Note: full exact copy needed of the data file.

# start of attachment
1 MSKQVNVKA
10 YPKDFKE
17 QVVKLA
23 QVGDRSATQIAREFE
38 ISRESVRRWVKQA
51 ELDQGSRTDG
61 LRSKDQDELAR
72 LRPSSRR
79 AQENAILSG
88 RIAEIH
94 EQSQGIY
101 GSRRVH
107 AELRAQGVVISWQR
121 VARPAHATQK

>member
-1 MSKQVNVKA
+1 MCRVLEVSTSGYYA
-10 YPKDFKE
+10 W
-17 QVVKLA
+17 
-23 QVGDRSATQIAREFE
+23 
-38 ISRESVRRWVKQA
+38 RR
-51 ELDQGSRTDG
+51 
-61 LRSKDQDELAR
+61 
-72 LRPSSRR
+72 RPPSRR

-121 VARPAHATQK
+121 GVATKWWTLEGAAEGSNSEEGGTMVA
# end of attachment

1 MSKQVNVKA
10 YPKDFKE
17 QVVKLA
23 QVGDRSATQIAREFE
38 ISRESVRRWVKQA
51 ELDQGSRTDG
61 LRSKDQDELAR
72 LRPSSRR
79 AQENAILSG
88 RIAEIH
94 EQSQGIY
101 GSRRVH
107 AELRAQGVVISWQR
121 VARPAHATQK

>member
-1 MSKQVNVKA
+1 MCRVLEVSTSGYYA
-10 YPKDFKE
+10 W
-17 QVVKLA
+17 
-23 QVGDRSATQIAREFE
+23 
-38 ISRESVRRWVKQA
+38 RR
-51 ELDQGSRTDG
+51 
-61 LRSKDQDELAR
+61 
-72 LRPSSRR
+72 RPPSRR

-121 VARPAHATQK
+121 GVATKWWTLEGAAEGSNSEEGGTMVA